"They're not as athletic, positions one through eleven, as some teams we've faced this year in the SEC," he said recently. "But one thing you notice when you watch them on tape: You can pause just about any play halfway through, and they're in the right position every single time.
"They don't make mistakes coverage-wise. They keep everything in front and they make you execute. They don't give up many deep balls. They just say, ‘You're not going to be able to complete eight balls in one drive to score a touchdown.' A lot of teams haven't been able to do it. That's why they only give up 279 yards a game."
Vol guard David Ligon, a two-time Academic All-SEC pick, understands better than most the vital role intelligence can play on the gridiron. And he agrees that Penn State's defensive players – particularly its linebackers – appear to be very, very smart.
"Absolutely," he said. "They flow hard. As soon as the ball's snapped they know where the ball's going. It's really hard to find on film a play where they've been tricked.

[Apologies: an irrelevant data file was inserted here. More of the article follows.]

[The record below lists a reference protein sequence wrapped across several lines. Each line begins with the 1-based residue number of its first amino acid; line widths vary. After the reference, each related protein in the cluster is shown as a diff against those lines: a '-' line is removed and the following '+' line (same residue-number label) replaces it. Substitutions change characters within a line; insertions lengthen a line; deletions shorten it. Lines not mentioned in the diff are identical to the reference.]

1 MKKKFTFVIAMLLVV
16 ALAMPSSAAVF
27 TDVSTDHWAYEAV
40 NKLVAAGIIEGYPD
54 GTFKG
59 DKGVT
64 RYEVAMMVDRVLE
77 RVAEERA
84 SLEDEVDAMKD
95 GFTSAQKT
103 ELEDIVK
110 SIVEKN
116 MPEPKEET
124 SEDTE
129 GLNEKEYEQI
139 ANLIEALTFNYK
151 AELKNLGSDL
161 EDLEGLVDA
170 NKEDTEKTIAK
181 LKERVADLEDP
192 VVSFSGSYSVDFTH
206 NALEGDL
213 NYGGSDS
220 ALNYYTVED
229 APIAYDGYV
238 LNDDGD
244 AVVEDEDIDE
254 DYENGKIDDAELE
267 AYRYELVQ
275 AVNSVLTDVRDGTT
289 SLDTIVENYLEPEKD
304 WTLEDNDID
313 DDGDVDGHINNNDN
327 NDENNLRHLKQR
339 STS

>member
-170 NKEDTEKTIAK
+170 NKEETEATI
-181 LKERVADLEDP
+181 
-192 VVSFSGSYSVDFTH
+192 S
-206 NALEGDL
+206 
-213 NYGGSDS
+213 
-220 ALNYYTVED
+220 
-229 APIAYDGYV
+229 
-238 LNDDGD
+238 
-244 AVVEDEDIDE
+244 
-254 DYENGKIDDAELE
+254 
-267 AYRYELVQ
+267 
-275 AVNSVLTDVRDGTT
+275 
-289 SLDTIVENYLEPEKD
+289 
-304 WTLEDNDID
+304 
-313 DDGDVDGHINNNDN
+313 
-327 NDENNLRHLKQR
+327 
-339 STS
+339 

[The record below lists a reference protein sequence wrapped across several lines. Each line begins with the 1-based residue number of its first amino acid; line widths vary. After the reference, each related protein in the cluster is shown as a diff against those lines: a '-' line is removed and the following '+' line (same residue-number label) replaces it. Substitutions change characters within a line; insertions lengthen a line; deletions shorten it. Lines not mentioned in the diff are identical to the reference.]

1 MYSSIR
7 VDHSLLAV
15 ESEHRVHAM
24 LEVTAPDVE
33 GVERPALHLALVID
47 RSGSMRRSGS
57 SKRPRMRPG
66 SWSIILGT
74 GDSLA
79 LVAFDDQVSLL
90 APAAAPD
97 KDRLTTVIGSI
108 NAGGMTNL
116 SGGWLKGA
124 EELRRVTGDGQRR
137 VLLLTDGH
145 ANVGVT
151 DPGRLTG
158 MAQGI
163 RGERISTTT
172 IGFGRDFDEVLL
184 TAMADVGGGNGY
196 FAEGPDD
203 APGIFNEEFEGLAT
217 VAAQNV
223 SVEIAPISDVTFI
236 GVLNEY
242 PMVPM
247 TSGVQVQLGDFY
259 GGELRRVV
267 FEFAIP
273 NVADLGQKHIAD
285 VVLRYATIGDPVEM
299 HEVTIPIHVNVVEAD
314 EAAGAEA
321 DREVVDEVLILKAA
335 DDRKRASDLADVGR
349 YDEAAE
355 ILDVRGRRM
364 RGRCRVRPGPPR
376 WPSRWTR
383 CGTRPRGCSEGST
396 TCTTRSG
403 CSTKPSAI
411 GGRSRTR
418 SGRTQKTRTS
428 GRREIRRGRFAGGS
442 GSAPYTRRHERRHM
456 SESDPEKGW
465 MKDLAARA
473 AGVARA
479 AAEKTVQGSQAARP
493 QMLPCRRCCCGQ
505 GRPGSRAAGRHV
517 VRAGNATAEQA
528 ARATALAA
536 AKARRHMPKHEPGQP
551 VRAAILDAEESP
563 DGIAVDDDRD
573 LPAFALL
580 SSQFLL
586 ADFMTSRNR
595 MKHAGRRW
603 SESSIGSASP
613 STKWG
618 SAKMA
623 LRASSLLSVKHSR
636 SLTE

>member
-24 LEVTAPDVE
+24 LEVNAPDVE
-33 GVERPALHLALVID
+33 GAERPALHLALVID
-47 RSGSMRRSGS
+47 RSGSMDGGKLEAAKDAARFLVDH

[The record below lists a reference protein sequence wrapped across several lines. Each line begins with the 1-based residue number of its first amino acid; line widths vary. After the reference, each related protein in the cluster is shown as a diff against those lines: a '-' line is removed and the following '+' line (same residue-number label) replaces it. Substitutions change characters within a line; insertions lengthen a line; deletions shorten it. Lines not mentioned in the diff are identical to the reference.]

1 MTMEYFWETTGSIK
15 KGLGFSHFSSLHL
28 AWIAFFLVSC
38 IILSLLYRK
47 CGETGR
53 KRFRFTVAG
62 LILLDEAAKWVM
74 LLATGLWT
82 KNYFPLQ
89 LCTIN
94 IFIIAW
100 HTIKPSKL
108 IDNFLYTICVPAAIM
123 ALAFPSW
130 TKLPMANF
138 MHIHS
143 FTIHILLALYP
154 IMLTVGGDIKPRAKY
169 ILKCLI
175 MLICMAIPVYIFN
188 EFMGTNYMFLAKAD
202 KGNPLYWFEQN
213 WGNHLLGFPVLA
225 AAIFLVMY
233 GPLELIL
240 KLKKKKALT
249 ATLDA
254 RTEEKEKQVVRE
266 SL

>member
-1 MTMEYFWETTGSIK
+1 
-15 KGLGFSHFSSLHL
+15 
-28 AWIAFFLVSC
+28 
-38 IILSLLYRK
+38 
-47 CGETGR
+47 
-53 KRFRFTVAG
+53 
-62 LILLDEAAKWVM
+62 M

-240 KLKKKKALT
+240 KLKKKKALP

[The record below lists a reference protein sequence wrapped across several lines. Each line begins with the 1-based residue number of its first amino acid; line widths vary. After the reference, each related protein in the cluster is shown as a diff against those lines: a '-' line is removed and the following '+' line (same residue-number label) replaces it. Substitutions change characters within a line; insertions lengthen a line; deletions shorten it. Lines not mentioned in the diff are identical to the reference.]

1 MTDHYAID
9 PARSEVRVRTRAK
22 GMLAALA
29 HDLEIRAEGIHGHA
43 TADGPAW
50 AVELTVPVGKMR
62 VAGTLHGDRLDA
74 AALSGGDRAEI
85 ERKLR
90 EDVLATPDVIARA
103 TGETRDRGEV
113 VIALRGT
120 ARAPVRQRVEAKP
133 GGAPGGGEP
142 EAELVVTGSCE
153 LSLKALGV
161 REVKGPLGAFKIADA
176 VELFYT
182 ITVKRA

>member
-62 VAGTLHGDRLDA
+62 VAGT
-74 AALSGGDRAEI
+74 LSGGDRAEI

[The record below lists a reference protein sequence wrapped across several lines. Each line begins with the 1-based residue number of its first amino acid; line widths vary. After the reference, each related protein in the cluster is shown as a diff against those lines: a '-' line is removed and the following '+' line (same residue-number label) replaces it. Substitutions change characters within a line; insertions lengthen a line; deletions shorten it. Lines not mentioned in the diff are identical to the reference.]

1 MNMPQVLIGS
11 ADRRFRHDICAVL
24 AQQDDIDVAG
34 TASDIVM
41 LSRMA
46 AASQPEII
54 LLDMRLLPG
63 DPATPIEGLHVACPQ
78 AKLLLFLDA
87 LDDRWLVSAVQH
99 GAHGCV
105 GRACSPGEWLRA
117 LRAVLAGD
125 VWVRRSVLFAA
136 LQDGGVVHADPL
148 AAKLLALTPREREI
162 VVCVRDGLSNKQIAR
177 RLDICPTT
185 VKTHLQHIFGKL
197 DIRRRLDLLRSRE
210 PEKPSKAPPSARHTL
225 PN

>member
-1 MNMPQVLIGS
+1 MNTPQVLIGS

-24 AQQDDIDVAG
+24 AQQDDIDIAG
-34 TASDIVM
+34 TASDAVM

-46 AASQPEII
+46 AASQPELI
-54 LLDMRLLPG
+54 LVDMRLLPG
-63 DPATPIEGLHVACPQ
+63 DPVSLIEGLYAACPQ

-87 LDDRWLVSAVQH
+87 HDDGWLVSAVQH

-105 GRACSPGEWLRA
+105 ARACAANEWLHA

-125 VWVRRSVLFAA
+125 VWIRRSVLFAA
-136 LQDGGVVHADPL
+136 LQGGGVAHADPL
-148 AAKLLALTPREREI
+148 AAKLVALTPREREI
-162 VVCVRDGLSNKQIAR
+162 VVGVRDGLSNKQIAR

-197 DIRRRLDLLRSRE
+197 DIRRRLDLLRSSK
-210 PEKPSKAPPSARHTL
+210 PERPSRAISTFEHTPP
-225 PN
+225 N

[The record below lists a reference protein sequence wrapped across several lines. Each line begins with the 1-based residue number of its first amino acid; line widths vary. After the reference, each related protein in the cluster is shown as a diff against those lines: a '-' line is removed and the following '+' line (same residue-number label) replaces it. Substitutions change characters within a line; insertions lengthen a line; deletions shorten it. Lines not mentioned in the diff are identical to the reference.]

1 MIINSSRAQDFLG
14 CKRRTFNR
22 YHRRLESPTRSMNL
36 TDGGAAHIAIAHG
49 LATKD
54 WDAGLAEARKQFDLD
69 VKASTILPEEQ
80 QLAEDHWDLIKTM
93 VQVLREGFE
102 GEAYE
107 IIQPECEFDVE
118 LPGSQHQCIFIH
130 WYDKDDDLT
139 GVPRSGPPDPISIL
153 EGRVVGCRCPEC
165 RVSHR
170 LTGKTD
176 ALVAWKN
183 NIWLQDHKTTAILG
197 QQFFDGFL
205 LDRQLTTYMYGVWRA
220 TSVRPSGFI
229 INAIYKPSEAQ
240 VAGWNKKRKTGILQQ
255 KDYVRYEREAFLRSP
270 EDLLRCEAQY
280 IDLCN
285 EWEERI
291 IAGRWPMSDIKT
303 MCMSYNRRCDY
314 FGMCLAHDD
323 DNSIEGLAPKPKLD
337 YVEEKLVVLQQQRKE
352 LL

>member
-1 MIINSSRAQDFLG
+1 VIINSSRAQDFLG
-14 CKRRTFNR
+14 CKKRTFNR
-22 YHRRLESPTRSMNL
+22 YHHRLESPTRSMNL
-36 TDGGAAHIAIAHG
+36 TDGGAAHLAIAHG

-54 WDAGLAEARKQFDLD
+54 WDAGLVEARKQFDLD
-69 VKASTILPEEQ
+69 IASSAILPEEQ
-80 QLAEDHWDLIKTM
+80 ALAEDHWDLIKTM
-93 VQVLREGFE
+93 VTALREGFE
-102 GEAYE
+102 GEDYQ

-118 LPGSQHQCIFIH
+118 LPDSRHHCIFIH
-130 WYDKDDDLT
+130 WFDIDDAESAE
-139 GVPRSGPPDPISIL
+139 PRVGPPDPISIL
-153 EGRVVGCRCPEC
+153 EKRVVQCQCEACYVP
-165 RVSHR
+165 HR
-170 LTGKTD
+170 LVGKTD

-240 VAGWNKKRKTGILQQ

"They're always in position, and you'd be amazed by the effort they put out. They play the game like it should be played."
While the Nittany Lions may lack sharp uniforms, they have an abundance of sharp minds. This savvy enables them to rank 10th nationally in rushing defense (87.8 yards per game), 11th in pass efficiency defense (104.4 rating), 11th in scoring defense (14.8 points per game) and 16th in total defense (279 yards per game).
So, what can the Vol offense expect from Penn State's cagey defense?
"We've seen everything this year, so there's nothing they could do we haven't seen before," Ainge said. "They play off (the receivers) a little. They're not as aggressive as some teams but that could change.
"They have over a month to get ready for us, so they could come out playing cover zero and blitzing every play. You have to prepare for everything."
Everything ... except colorful uniforms.